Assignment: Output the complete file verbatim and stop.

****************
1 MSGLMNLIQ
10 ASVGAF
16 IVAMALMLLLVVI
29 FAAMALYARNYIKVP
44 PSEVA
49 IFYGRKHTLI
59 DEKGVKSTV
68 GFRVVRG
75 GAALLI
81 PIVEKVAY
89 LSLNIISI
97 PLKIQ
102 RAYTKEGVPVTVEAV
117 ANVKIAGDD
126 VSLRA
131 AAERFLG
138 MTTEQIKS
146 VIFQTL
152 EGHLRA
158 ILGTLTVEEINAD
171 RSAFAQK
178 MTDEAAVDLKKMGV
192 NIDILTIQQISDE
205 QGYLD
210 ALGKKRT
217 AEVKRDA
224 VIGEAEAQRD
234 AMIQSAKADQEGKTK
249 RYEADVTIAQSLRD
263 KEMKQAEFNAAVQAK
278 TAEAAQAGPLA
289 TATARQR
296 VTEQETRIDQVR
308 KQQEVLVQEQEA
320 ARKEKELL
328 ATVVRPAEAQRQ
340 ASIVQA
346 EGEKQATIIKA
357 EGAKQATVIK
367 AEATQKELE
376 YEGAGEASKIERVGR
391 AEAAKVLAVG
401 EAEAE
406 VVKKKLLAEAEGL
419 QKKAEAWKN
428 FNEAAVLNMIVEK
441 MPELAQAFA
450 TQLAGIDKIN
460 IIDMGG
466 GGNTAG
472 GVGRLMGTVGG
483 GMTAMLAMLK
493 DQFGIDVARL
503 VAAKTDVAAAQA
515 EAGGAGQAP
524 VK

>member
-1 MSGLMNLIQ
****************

1 MSGLMNLIQ
10 ASVGAF
16 IVAMALMLLLVVI
29 FAAMALYARNYIKVP
44 PSEVA
49 IFYGRKHTLI
59 DEKGVKSTV
68 GFRVVRG
75 GAALLI
81 PIVEKVAY
89 LSLNIISI
97 PLKIQ
102 RAYTKEGVPVTVEAV
117 ANVKIAGDD
126 VSLRA
131 AAERFLG
138 MTTEQIKS
146 VIFQTL
152 EGHLRA
158 ILGTLTVEEINAD
171 RSAFAQK
178 MTDEAAVDLKKMGV
192 NIDILTIQQISDE
205 QGYLD
210 ALGKKRT
217 AEVKRDA
224 VIGEAEAQRD
234 AMIQSAKADQEGKTK
249 RYEADVTIAQSLRD
263 KEMKQAEFNAAVQAK
278 TAEAAQAGPLA
289 TATARQR
296 VTEQETRIDQVR
308 KQQEVLVQEQEA
320 ARKEKELL
328 ATVVRPAEAQRQ
340 ASIVQA
346 EGEKQATIIKA
357 EGAKQATVIK
367 AEATQKELE
376 YEGAGEASKIERVGR
391 AEAAKVLAVG
401 EAEAE
406 VVKKKLLAEAEGL
419 QKKAEAWKN
428 FNEAAVLNMIVEK
441 MPELAQAFA
450 TQLAGIDKIN
460 IIDMGG
466 GGNTAG
472 GVGRLMGTVGG
483 GMTAMLAMLK
493 DQFGIDVARL
503 VAAKTDVAAAQA
515 EAGGAGQAP
524 VK

>member
-1 MSGLMNLIQ